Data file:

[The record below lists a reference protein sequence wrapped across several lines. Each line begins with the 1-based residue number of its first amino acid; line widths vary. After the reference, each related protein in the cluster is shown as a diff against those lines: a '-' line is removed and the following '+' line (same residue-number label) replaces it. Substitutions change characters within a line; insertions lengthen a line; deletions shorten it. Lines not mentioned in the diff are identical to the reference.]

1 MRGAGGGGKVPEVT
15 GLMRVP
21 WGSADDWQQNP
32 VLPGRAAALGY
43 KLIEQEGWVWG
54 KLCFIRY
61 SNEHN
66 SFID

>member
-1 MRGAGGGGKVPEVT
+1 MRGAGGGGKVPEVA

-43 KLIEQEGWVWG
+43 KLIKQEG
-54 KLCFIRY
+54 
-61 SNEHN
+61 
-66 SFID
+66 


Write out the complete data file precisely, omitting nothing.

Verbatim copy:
[The record below lists a reference protein sequence wrapped across several lines. Each line begins with the 1-based residue number of its first amino acid; line widths vary. After the reference, each related protein in the cluster is shown as a diff against those lines: a '-' line is removed and the following '+' line (same residue-number label) replaces it. Substitutions change characters within a line; insertions lengthen a line; deletions shorten it. Lines not mentioned in the diff are identical to the reference.]

1 MRGAGGGGKVPEVT
15 GLMRVP
21 WGSADDWQQNP
32 VLPGRAAALGY
43 KLIEQEGWVWG
54 KLCFIRY
61 SNEHN
66 SFID

>member
-1 MRGAGGGGKVPEVT
+1 MRGAGGGGKVPEVA

-43 KLIEQEGWVWG
+43 KLIKQEG
-54 KLCFIRY
+54 
-61 SNEHN
+61 
-66 SFID
+66 